A party may join an already filed inter partes review (IPR) petition under 35 U.S.C. § 315(c). This may be done to avoid the one-year statutory bar or to ensure that the petitioner can maintain the IPR if the parties to the previously filed IPR settle.
But there is no right to joinder; 35 U.S.C. § 315(c) permits the Director to join a party “in his or her discretion.” In permitting joinder, the Patent Trial and Appeal Board (PTAB) considers whether joinder will unduly delay or detrimentally affect the previously filed IPR, and whether the new petitioner delayed filing its request for joinder. Thus, to facilitate joinder, parties often copy the petitions from the previously filed IPR, and explain that they will adhere to the established schedule and take a back seat or “understudy role” to the previous filer.
The PTAB has taken issue with joinder petitions where the petitions substantively deviate from the previously filed petition. For example, in ZTE Corp. v. Adaptix, Inc., IPR2015-01184 (PTAB July 24, 2015), the PTAB took issue with the Petitioner’s argument that it filed an “identical petition,” because the new petition relied on a new expert declarant. And even though the Petitioner argued that, if joined, it “will rely upon [the previous petitioner]’s expert, and will not offer additional expert testimony unless [the previous petitioner] terminates its involvement in the IPR,” id. at 4-5, the PTAB noted that if joined, “Patent Owner should have the opportunity to cross-examine Petitioner’s proffered expert,” thus “necessarily introduc[ing] a new expert declarant and potentially rais[ing] additional issues.” Id. For this reason, and the advanced schedule of the IPR, the PTAB denied joinder.
The PTAB has denied joinder in analogous scenarios as well. See, e.g., NetApp, Inc. v. PersonalWeb Techs., LLC, IPR2013-00319, Paper 18 at 5 (denying joinder because the petition challenged a new claim, and added new declarations and arguments); Sony v. Network-1 Security Solutions, IPR2013-00386, Paper 16 at 7 (denying joinder because the petition challenged a new claim, asserted new grounds of unpatentability, and asserted new prior art references); Unified Patents, Inc. v. PersonalWeb Techs., LLC, IPR2014-00702, Paper 12 at 5 (denying joinder because the patent owner may need additional discovery to determine the real-parties-in-interest).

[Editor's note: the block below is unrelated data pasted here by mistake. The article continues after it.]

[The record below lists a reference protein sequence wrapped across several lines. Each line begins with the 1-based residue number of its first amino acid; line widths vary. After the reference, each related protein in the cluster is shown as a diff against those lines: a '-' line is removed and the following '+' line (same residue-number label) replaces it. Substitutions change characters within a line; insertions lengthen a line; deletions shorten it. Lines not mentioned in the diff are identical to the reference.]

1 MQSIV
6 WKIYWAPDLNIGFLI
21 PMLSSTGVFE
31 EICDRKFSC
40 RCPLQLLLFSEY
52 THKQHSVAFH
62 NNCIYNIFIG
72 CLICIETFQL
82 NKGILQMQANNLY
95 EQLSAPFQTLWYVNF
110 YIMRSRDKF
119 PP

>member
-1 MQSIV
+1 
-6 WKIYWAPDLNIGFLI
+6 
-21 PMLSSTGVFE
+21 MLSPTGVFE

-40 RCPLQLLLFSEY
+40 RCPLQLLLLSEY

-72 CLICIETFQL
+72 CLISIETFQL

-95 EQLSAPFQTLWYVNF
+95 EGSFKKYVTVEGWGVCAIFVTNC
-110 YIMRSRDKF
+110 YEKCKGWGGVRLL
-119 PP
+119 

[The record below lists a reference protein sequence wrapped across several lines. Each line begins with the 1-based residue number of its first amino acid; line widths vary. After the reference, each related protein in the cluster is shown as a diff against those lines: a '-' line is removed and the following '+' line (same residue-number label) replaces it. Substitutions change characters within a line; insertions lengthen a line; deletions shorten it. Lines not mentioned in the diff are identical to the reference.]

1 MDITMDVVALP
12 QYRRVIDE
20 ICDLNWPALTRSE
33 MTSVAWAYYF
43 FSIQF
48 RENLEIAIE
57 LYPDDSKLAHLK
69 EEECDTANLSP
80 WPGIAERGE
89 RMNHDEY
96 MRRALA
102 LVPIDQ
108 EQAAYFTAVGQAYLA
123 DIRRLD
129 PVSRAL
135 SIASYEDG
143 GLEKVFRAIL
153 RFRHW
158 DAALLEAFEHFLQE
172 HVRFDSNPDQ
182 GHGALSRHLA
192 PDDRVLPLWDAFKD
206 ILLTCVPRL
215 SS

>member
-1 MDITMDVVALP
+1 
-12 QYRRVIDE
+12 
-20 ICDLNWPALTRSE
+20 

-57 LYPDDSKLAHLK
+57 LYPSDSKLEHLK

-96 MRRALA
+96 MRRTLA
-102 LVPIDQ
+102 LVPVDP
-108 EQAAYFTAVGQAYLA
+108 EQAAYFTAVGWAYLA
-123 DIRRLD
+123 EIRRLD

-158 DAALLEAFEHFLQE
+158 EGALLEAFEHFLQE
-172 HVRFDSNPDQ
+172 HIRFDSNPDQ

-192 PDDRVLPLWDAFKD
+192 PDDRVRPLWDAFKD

Thus, a party that wishes to join a petition is more likely to succeed by filing a petition identical to the previously filed petition, even if that party is aware of other evidence or arguments. But what can be done with the new arguments or evidence?
Whatever is done, the PTAB has recently explained in International Business Machines Corp. v. Zitovault, LLC, IPR2016‐01851 (PTAB Mar. 20, 2017), that it should be done quickly. There, IBM successfully joined a petition previously filed by Amazon, using substantially the same petition. IBM then waited months, until after the patent owner responded to the petition, to file a second IPR petition using new references that it had been aware of prior to filing its first petition.
The PTAB denied institution, and declined to join the second IPR, noting that “Petitioner could have filed this Petition at the same time as the earlier petition, applying the new references,” rather than waiting until after the patent owner response. Id. at 8-9. Of note, the PTAB refused to give the Petitioner “the benefit of waiting to file this Petition and addressing [a claim construction] dispute with the new references it had knowledge of months earlier.” Id. at 9-10.
Thus, a party wishing to join a petition (who is not time-barred) should include all known references they intend to assert against a patent in multiple petitions filed simultaneously: one petition that is substantially similar to the previously filed petition, and one or more petitions raising new arguments.
Practitioners should take heed of the above decisions and the continuing evolution of PTAB and related Federal Circuit decisions regarding joinder.